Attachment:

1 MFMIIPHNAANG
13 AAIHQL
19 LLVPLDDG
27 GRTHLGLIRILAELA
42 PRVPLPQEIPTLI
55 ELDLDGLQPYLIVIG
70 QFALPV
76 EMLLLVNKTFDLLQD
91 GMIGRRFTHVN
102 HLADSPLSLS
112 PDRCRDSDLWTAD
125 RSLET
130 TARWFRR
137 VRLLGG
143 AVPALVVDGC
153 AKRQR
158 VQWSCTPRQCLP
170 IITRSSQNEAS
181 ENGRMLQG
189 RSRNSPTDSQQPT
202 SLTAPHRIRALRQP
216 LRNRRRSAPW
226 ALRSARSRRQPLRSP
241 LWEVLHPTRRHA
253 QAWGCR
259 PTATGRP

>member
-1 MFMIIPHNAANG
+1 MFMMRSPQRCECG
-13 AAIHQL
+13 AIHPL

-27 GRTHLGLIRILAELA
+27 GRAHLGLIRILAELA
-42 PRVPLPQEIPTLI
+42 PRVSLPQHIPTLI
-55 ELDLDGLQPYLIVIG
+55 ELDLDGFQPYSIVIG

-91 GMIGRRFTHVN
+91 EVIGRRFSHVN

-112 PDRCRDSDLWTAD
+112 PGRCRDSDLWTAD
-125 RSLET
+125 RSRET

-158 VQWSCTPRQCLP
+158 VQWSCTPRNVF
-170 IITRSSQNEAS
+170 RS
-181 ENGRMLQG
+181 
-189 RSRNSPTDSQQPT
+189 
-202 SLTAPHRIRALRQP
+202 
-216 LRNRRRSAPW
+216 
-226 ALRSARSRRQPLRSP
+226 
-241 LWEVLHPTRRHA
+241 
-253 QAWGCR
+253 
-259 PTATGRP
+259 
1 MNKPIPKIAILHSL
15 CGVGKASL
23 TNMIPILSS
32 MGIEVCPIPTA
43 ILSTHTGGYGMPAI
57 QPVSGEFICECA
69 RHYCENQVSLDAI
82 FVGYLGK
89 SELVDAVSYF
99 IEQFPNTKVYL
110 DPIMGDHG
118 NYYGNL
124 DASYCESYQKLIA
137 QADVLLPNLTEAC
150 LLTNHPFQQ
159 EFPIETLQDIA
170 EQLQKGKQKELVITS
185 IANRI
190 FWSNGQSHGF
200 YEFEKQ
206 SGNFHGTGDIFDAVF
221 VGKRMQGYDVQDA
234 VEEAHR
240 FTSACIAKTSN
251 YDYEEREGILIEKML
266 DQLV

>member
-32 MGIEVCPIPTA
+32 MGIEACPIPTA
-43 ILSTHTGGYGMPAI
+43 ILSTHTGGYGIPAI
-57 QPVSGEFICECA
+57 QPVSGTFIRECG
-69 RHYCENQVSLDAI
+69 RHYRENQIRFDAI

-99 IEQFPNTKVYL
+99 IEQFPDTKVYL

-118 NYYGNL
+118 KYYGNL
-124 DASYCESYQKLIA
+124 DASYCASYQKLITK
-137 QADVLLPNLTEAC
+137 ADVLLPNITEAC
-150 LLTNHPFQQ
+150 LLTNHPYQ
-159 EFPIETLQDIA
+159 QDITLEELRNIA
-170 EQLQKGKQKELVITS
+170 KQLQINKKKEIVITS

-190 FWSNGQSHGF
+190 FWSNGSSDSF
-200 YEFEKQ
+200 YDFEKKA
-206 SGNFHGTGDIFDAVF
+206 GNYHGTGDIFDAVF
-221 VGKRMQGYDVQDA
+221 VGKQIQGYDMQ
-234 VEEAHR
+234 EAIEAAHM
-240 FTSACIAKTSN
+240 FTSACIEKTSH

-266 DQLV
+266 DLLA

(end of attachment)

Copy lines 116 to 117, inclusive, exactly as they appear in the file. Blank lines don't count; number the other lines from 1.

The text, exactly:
+200 YDFEKKA
-206 SGNFHGTGDIFDAVF